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School of Business and Management

Entrepreneurs of the future: Students win $100,000 Hult Prize Foundation Seed Capital Grant

Team GoTaza have developed an innovative hydroponics technology and business model which won them a $100,000 Hult Prize Foundation Seed Capital Grant.

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The HULT Prize, also known as the ‘Nobel Prize for Students’, is the world's largest competition for social good start-ups emerging from universities. Each year, former US President Bill Clinton announces a HULT Prize challenge aligned with the UN Sustainable Development Goals, inspiring and enabling the world's brightest minds to solve its greatest problems.

This year, Team GoTaza (formerly Team AlgaX) won a $100,000 Hult Prize Foundation Seed Capital Grant with their idea of sustainably cultivating ultra-fresh, nutrient-dense greens 365 days a year using the most cost-effective LED technology and vertical growing racks. Their partnership with high schools in California has allowed them to run an educational program alongside their commercial operations. This has led to a high levels of social impact, targeting the next generation of tech farmers by providing hands-on internships and study programs related to hydroponics farming.

Hydroponics is a method of growing plants in the absence of soil, with mineral nutrients supplied by water. GoTaza uses vertical hydroponics which refers to hydroponic systems that enable plants to be grown vertically. Their LED’s work as sunlight and provide the plants with all they need to grow. They decided to pursue this idea as they noticed that there was a gap in the market for local and highly nutritious food.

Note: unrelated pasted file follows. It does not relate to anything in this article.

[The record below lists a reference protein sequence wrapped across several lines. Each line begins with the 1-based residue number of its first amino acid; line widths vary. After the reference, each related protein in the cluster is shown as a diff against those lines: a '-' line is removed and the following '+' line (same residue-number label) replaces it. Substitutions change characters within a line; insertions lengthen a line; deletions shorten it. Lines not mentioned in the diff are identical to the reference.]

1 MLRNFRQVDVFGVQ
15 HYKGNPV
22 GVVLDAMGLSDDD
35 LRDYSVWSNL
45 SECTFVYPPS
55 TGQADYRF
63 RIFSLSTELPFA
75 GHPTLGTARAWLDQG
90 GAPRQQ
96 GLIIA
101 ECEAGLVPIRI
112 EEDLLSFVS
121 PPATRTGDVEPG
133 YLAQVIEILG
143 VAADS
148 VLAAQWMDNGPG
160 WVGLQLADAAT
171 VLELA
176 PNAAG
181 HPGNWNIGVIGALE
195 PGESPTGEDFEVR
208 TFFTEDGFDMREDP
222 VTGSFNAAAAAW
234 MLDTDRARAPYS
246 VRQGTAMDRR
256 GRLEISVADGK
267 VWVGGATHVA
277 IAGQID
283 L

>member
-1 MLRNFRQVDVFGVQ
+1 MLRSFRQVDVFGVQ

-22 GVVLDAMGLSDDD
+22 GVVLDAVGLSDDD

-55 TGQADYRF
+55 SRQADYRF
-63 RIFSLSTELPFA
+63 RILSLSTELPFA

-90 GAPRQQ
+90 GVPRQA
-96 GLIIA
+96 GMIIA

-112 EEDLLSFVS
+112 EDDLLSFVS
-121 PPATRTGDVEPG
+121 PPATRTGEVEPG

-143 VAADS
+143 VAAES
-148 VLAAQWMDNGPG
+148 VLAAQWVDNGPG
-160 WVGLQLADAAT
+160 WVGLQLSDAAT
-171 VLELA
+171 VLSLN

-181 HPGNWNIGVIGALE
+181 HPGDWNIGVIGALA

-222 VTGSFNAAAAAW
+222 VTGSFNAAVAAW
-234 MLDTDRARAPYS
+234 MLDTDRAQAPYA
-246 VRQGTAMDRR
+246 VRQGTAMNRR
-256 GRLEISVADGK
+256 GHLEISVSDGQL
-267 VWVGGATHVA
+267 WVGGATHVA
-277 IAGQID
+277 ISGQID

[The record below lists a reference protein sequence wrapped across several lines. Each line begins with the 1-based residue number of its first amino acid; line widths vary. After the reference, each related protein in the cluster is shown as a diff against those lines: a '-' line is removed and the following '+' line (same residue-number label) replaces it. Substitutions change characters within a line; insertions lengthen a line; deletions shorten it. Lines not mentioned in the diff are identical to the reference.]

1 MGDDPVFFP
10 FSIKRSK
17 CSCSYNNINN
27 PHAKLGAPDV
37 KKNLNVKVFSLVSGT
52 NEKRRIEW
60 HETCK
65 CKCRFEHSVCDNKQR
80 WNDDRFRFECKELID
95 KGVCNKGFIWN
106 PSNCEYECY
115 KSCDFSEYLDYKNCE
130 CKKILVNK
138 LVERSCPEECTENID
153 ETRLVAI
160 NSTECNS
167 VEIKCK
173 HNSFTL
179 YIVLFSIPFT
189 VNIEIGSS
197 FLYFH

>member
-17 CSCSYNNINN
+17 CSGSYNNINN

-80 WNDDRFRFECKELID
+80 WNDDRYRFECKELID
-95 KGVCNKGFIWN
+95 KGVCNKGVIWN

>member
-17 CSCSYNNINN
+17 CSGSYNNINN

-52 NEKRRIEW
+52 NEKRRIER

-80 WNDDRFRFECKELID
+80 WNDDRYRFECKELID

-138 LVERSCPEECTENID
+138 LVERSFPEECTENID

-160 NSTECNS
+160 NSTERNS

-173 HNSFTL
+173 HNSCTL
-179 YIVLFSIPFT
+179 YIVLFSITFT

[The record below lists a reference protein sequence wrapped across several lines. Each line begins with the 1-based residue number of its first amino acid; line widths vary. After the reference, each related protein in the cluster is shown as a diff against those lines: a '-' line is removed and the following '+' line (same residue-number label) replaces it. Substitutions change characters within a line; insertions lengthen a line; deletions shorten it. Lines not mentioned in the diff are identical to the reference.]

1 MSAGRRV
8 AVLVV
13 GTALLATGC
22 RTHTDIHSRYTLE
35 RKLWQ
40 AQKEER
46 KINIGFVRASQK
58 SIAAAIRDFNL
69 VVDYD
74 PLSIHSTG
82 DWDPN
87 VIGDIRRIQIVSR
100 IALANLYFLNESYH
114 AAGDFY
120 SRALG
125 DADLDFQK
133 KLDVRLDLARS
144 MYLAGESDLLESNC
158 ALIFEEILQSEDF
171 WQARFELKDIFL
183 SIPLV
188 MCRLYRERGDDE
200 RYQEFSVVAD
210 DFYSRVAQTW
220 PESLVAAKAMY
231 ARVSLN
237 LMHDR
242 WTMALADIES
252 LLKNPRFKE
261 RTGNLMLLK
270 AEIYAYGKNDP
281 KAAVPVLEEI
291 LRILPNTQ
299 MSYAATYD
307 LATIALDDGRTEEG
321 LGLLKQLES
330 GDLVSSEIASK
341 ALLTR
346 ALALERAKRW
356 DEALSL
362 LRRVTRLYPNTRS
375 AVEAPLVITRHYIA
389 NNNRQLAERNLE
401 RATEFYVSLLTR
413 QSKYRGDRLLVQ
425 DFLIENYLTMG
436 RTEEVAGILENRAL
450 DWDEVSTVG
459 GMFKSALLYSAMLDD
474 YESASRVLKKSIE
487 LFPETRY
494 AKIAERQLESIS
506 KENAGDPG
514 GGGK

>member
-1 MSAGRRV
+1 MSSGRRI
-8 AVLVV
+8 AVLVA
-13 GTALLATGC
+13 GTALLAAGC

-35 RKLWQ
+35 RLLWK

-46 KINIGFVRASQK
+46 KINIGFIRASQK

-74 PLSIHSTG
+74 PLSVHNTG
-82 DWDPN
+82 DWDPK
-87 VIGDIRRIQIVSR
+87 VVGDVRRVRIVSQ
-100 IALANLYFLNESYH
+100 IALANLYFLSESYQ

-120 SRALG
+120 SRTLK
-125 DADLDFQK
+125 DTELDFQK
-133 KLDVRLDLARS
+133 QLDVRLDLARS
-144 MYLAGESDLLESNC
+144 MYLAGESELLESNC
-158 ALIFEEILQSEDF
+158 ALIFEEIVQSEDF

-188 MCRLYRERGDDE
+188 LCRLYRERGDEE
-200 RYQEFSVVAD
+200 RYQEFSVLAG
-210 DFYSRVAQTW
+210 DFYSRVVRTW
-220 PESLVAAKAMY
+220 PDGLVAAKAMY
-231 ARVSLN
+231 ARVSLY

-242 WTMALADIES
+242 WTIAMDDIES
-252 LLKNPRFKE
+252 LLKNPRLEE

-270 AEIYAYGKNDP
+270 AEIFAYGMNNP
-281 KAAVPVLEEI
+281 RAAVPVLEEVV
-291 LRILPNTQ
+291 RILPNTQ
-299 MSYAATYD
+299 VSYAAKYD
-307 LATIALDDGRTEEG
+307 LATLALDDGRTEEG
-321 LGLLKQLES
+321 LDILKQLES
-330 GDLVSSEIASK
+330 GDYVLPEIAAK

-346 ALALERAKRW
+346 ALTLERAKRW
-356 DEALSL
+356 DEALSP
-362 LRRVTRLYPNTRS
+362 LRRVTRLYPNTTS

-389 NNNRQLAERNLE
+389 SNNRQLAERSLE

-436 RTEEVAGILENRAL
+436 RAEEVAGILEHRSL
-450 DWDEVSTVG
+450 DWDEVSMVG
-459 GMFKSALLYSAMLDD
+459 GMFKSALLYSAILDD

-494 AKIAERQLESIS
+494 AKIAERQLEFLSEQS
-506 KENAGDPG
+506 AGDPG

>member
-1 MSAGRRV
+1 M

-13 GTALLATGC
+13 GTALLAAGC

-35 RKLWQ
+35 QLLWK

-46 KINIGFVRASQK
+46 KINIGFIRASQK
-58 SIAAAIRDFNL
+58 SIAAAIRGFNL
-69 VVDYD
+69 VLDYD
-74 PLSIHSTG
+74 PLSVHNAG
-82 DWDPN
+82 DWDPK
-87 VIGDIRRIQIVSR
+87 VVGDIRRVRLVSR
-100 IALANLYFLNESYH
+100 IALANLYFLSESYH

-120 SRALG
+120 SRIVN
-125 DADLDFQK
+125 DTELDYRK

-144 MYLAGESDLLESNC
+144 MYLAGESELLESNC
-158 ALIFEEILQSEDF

The team is made up of two students from the School of Business and Management (Lucas Bagdadi and Abdinasir Sharif) and two students from the School of Engineering and Material Science (Ahmed Alquaid and Jawad Sharqawi). About their success, the team said:

"Our journey first started with entrepreneurship sessions run by Dr Evangelos Markopoulos. He introduced us to a UN-sponsored accelerator, which we would go on to compete in. Every year over 150,000 student start-ups across the globe apply for a chance to win a spot in the Hult prize accelerator and compete for $1million in seed capital. Only 33 teams were selected. During the accelerator the team was able to receive mentorship from executives, leaders and investors across the globe, this has been vital in devising a successful business plan. Combined with the support from Dr Evangelos we are confident that GoTaza is a start-up to watch."

The competition started with over 130,000 teams representing 150 countries and 3,500 universities in the first round. Dr Evangelos Markopoulos from the School of Business and Management, organised the on campus competition at QMUL. Dr Markopoulos said: "Our continuous success in the HULT Prize competition indicates QMUL’s global impact in student entrepreneurship. I coached the students since day one, and I will be next to them as long as they need me. I am proud of all my students, whose intelligence, commitment and ethos can and will make our world better".